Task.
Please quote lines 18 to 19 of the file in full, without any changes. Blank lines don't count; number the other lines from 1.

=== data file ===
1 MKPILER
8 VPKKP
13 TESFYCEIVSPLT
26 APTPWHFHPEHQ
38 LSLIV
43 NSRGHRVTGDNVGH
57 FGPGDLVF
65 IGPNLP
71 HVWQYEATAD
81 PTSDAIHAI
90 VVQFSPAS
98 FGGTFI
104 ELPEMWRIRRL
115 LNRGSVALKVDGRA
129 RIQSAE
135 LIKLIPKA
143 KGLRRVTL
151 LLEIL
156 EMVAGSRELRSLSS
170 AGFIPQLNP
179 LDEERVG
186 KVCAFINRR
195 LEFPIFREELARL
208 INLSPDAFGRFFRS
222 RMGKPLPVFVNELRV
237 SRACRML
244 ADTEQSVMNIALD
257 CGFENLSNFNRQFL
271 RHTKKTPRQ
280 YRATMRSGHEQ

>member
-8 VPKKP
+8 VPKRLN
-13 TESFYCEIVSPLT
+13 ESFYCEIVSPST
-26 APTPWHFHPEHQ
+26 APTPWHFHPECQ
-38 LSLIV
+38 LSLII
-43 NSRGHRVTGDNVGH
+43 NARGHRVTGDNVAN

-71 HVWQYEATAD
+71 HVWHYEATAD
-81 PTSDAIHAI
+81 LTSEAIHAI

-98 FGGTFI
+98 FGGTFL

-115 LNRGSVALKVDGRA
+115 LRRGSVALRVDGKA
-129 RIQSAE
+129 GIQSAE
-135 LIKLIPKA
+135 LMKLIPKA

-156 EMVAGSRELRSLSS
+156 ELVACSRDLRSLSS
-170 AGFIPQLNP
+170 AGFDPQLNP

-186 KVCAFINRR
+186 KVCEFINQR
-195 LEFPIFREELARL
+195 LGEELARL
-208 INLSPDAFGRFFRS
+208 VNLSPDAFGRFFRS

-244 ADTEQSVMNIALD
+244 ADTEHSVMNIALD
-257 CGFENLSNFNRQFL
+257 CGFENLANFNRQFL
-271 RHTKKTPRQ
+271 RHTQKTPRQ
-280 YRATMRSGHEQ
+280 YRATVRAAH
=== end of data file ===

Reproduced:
151 LLEIL
156 EMVAGSRELRSLSS